of a sufficient guard over the Government stores left at this post) were embarked on board the U. S. steam gun-boat Magnolia on Monday noon, February 27, 1865. At daylight next day, Tuesday, came to anchor at the bar off Saint Mark's. Owing to a dense fog did not communicate with the other vessels of the expedition until Wednesday. On Thursday (March 2) landed six men, under William Strickland, at the mouth of the Aucilla River, with orders to burn the railroad bridge at the head of that stream. Did not effect a landing at the Little Aucilla as contemplated with another detachment (for the purpose of cutting the railroad in the rear of Saint Mark's) owing to the number of pickets stationed there. Another party, under Mr. Green, citizen, was landed near Shell Point, with orders to proceed to the Ocklockonee Railroad bridge and burn it. On Friday, at 7 p. m., agreeable to orders, I landed with sixty men of the Second Florida Cavalry and a detachment of thirty sailors, under Acting Ensign Whitman. I dispatched Mr. Whitman up East River, with orders to proceed to the bridge, about four miles from the light-house, and to secure if possible the picket stationed there and to hold the bridge until I should come up. Owing to the strong wind blowing I did not succeed in effecting a landing until midnight. Advanced immediately up to the bridge, where I arrived at 4 a. m. Found that Mr. Whitman had surprised the picket but did not capture it, as they fled, leaving their arms, one horse, & c. At sunrise I was attacked by a cavalry force of about sixty men. Repulsed them without loss on our part. Killed several of the rebels and wounded three or four of them. Sent a mounted officer to the light-house to see whether the troops had landed, with the intention, if they had landed, to hold the bridge. Upon his return, reporting that the ships were ashore at the bar and no troops landed, I concluded to fall back to the light-house, knowing that I could not hold my position without re-enforcements. They skirmished with me until I arrived at the light-house.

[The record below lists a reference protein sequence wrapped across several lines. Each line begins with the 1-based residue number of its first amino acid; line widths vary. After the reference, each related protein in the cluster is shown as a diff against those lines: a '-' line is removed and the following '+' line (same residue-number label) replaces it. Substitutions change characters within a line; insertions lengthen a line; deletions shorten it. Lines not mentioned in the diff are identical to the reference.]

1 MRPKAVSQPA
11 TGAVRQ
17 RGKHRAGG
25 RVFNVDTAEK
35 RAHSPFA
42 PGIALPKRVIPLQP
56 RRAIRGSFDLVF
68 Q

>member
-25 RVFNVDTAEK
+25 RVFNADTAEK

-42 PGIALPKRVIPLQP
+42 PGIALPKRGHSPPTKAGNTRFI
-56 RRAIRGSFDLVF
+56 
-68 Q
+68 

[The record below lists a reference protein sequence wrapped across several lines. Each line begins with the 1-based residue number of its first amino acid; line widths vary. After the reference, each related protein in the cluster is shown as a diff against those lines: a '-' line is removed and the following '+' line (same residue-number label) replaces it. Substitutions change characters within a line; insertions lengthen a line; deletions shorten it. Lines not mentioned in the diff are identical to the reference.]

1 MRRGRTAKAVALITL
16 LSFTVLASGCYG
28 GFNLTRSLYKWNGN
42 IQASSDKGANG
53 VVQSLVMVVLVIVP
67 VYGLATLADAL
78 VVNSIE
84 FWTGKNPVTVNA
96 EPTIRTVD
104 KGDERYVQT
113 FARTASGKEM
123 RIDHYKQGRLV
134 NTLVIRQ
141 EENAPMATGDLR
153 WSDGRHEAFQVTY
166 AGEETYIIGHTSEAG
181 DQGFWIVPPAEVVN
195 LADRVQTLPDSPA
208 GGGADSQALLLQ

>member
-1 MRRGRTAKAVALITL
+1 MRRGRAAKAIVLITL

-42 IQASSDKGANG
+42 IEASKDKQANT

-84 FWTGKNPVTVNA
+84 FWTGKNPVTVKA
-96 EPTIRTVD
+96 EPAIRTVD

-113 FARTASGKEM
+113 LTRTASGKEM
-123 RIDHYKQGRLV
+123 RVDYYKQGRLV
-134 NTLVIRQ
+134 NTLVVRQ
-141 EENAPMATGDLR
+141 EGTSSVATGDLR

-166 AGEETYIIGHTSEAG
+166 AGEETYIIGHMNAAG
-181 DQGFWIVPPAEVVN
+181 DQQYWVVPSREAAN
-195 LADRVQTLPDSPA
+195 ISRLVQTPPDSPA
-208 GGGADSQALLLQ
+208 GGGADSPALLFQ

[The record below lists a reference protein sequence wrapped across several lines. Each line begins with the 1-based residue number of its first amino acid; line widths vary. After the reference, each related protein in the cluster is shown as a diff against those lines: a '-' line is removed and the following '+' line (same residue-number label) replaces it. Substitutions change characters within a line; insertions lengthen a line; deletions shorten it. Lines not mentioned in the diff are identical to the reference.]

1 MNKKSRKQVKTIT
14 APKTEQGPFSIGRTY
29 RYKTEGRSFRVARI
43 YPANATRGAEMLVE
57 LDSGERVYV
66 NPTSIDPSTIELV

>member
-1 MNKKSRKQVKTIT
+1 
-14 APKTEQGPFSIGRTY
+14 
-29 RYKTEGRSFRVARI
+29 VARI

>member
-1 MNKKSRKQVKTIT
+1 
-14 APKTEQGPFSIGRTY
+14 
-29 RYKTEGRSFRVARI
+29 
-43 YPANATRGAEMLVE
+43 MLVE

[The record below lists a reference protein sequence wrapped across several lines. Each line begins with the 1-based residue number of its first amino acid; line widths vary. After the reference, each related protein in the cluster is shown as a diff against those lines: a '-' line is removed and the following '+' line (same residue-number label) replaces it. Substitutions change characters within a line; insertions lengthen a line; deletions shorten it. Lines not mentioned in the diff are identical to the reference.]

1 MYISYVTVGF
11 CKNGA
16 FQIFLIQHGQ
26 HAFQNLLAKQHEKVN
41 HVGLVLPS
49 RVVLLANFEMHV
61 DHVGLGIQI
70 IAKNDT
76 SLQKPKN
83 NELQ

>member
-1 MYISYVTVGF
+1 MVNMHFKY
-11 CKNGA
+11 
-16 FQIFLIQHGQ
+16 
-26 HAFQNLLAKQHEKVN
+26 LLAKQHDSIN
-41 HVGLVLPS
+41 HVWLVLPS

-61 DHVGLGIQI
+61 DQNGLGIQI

Upon arriving at Newport, on Sunday, at 11 a. m., I discovered the bridge over Newport River on fire, and agreeable to orders I charged on the enemy for the purpose of saving the bridge - all under heavy fire. Found the enemy strongly posted behind entrenchments on opposite side, and found that the bridge was burned at one end and cut off at the other, and that the enemy had complete command of the approach to the bridge with their musketry. Having two pieces of artillery I posted one to play directly across the bridge, and the other on the right to enfilade their pits. I did not succeed in driving them out. Upon being ordered to remain at Newport to guard the bridge I posted sharpshooters along the river. They were engaged most of the day and night. On Modnay, at 2 p. m., the enemy opened fire with one piece of artillery on my pickets in rear of my camp. They kept up a sharp and well-directed fire of artillery and musketry for four hours. They endeavored to get hold on the bridge, first to repair it, and afterward to cross it. I repulsed them. I cannot speak in too high terms of praise of the assistance rendered by Captain Ransom, of General Newton's staff, in promoting the success of my movements. The officers and men under me, one and all, behaved in the most creditable manner.
Very respectfully, your obedient servant,
EDMUND C. WEEKS,
Major Second Florida Cavalry, Commanding Post.
District of Key West and Tortugas, Key West.